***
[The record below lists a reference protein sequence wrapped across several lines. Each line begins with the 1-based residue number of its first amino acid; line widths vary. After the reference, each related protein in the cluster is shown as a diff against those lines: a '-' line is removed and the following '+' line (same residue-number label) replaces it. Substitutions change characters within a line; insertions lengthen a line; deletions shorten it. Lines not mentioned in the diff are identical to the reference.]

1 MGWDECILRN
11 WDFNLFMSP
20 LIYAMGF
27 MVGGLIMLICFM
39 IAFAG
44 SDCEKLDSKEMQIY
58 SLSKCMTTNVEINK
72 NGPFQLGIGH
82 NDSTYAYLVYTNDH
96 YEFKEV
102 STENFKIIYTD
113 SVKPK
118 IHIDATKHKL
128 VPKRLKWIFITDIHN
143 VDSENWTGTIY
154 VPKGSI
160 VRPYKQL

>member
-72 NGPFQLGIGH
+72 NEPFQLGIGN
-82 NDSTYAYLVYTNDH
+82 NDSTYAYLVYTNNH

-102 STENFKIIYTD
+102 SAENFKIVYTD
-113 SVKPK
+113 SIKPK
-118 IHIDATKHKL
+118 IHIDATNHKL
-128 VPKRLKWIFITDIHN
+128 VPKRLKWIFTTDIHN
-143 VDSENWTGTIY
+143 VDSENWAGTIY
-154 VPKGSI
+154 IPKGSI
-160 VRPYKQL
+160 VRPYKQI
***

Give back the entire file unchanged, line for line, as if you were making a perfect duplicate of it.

[The record below lists a reference protein sequence wrapped across several lines. Each line begins with the 1-based residue number of its first amino acid; line widths vary. After the reference, each related protein in the cluster is shown as a diff against those lines: a '-' line is removed and the following '+' line (same residue-number label) replaces it. Substitutions change characters within a line; insertions lengthen a line; deletions shorten it. Lines not mentioned in the diff are identical to the reference.]

1 MGWDECILRN
11 WDFNLFMSP
20 LIYAMGF
27 MVGGLIMLICFM
39 IAFAG
44 SDCEKLDSKEMQIY
58 SLSKCMTTNVEINK
72 NGPFQLGIGH
82 NDSTYAYLVYTNDH
96 YEFKEV
102 STENFKIIYTD
113 SVKPK
118 IHIDATKHKL
128 VPKRLKWIFITDIHN
143 VDSENWTGTIY
154 VPKGSI
160 VRPYKQL

>member
-72 NGPFQLGIGH
+72 NEPFQLGIGN
-82 NDSTYAYLVYTNDH
+82 NDSTYAYLVYTNNH

-102 STENFKIIYTD
+102 SAENFKIVYTD
-113 SVKPK
+113 SIKPK
-118 IHIDATKHKL
+118 IHIDATNHKL
-128 VPKRLKWIFITDIHN
+128 VPKRLKWIFTTDIHN
-143 VDSENWTGTIY
+143 VDSENWAGTIY
-154 VPKGSI
+154 IPKGSI
-160 VRPYKQL
+160 VRPYKQI